## Limit Definition of Derivative

### limit (as h approaches 0)= F(x+h)-F(x)/h

The limit definition of the derivative of a function f(x) at a point x=a is given by:

f'(a) = lim_{h->0} (f(a+h) – f(a))/h

Intuitively, the derivative f'(a) measures the rate at which the function f(x) changes at the point x=a. To compute the derivative using the limit definition, we take a small change in x, denoted by h, and compute the corresponding change in the function f(x), denoted by f(a+h) – f(a). We then divide this change by the size of the change in x, which is h, to get the average rate of change of the function over the interval [a, a+h]. Finally, we take the limit as h approaches 0 to obtain the instantaneous rate of change of the function at x=a.

Another way to interpret the limit definition of the derivative is that it gives the slope of the tangent line to the graph of the function f(x) at the point x=a. As h approaches 0, the two points on the graph of f(x) that determine the slope of the tangent line become arbitrarily close together, so the limit of the difference quotient gives the slope of the tangent line at x=a.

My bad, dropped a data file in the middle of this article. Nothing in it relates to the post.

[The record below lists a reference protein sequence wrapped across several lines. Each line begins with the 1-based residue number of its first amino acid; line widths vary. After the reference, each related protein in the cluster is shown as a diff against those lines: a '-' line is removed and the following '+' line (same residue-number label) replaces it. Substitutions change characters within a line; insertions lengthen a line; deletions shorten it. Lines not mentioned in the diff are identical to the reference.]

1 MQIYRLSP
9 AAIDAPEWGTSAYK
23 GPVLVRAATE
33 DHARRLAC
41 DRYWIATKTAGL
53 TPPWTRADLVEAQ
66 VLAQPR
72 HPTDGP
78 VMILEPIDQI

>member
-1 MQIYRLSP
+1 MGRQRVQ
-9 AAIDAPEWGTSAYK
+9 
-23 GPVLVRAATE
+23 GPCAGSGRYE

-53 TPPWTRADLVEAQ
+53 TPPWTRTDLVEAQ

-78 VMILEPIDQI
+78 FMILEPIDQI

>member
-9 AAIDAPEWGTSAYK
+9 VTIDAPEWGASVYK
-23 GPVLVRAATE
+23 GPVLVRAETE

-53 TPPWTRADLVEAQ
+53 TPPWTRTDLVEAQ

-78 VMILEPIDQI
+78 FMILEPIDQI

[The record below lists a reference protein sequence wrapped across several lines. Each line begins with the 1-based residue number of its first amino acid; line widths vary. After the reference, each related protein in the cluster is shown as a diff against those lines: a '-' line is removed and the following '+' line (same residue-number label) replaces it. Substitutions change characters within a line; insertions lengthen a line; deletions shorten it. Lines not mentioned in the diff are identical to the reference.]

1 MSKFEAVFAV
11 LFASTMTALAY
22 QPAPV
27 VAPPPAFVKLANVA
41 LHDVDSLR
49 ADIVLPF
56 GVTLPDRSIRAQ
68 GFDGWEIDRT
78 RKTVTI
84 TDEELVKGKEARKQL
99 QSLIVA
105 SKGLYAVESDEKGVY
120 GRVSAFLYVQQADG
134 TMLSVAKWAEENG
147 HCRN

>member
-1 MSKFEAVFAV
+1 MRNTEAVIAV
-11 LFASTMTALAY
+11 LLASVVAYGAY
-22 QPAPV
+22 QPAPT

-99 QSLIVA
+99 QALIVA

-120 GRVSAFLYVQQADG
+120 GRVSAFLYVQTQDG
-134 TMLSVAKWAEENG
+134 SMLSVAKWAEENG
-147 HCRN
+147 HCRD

It is important to note that not all functions have derivatives at every point. In particular, a function may not have a derivative at a point if the limit in the definition does not exist or is infinite. In addition, some functions may have derivatives at some points but not at others, and the derivative may also be differentiable from one side but not from the other at a given point.

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